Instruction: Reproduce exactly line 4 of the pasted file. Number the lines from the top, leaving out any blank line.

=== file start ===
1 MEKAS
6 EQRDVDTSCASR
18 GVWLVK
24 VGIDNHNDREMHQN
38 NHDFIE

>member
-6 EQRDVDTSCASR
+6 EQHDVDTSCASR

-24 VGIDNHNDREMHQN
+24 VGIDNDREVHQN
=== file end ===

24 VGIDNHNDREMHQN